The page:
The original, of which this is a translation, is universally considered one of the very best among many beautiful poems written by the same illustrious author. The sublime didactic thoughts therein expressed, in language majestic and yet so simple, have won for it a constantly increasing popularity; and, during half a century, in a language so rich in literary beauties as the Swedish, have maintained it among the foremost of poetical productions of its kind. Translated by A. W. Almqvist.
place doth fly,
Where not a sound to the ear is creeping,
Where not a tongue moves to make reply.
My foot meanders--
And kings and heroes,
And wicked Neros,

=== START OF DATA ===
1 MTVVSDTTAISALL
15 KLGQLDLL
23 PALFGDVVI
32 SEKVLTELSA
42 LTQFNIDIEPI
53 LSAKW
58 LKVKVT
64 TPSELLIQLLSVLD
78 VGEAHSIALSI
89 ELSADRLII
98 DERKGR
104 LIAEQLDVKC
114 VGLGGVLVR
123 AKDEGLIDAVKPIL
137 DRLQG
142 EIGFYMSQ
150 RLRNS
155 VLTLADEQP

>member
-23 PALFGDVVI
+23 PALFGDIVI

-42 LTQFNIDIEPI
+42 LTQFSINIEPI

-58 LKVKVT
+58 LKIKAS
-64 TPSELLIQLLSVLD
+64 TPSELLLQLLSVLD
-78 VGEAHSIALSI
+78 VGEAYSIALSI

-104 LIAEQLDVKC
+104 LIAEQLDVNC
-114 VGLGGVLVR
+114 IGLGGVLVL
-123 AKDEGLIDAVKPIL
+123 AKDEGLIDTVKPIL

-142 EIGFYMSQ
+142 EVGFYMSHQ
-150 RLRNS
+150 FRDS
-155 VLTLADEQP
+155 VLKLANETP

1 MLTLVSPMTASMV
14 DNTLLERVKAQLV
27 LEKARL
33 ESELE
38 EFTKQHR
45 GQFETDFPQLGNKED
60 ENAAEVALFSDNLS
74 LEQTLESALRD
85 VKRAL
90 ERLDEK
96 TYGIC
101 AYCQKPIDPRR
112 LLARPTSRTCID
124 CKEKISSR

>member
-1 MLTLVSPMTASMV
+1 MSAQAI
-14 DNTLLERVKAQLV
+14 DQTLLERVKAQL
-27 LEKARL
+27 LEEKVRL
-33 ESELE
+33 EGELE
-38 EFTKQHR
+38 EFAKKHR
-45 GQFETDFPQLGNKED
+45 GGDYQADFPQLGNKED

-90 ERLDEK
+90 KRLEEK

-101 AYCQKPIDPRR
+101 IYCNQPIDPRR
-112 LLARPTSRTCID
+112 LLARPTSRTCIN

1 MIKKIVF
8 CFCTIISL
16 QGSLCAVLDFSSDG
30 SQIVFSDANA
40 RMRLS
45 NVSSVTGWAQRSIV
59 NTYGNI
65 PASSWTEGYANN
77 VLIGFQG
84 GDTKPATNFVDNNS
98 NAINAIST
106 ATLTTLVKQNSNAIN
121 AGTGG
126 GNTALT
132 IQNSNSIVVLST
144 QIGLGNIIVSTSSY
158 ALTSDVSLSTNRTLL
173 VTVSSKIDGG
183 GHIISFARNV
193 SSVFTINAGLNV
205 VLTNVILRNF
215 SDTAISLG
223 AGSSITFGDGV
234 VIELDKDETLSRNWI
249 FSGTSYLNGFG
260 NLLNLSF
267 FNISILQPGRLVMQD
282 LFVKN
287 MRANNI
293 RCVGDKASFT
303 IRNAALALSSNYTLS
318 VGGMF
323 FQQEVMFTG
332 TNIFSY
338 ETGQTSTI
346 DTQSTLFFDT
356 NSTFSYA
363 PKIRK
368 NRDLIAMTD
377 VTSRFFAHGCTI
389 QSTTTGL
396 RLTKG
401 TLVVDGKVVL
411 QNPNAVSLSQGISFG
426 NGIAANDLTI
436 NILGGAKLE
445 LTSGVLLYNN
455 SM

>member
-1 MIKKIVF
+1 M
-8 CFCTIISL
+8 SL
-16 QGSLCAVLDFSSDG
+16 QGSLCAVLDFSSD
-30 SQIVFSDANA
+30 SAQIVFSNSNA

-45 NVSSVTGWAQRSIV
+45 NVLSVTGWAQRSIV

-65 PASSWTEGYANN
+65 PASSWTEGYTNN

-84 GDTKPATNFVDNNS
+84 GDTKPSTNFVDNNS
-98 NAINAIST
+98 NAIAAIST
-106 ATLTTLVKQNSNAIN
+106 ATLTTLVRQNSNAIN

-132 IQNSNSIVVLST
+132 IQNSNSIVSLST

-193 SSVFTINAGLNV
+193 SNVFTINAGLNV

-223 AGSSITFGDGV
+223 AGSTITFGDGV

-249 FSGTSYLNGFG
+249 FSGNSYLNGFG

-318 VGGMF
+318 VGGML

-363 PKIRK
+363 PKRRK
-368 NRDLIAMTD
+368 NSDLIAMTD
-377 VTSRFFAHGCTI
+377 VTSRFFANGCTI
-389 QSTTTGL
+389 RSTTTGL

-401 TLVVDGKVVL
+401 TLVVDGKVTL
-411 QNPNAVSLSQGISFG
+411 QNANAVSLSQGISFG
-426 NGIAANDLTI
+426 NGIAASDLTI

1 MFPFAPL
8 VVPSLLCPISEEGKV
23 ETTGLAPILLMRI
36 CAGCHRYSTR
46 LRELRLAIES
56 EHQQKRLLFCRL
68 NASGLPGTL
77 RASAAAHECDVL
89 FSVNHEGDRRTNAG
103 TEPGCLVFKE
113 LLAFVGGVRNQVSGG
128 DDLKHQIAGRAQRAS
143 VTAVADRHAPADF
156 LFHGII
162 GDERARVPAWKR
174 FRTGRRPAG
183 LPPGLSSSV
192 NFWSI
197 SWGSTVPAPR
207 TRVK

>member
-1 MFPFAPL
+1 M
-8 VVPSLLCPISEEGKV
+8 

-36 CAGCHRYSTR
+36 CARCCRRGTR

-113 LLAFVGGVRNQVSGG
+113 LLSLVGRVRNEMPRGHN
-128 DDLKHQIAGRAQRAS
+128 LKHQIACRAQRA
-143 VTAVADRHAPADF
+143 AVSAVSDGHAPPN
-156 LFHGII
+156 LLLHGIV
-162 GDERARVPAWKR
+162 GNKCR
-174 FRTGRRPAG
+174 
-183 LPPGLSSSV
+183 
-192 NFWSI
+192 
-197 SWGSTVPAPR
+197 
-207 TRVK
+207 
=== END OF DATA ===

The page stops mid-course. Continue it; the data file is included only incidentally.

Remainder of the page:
And princes, lofty in might and lust,
Are all transformed to--a handful dust.
In lowly earth, upon which they bother
And beg and wrangle for rank and gift,
I mix the races among each other,
I lay the centuries, drift on drift.
Forlorn and friendless
Exists no pleasure;
In shadows endless
No pomp, or treasure.
Their owners left them when on came night--
Now others claim them, with lawful right.
There is no stronghold on earth erected,
No guarded fort, that can save you, known.
Though by recorded transfer protected,
Your gained possession is not your own:
The purple hems
Of your silk-robed neighbor,
The crape, the gems,
And the yoke of labor,
Lo, other mortals their folds adorn,
On other shoulders their loads are bo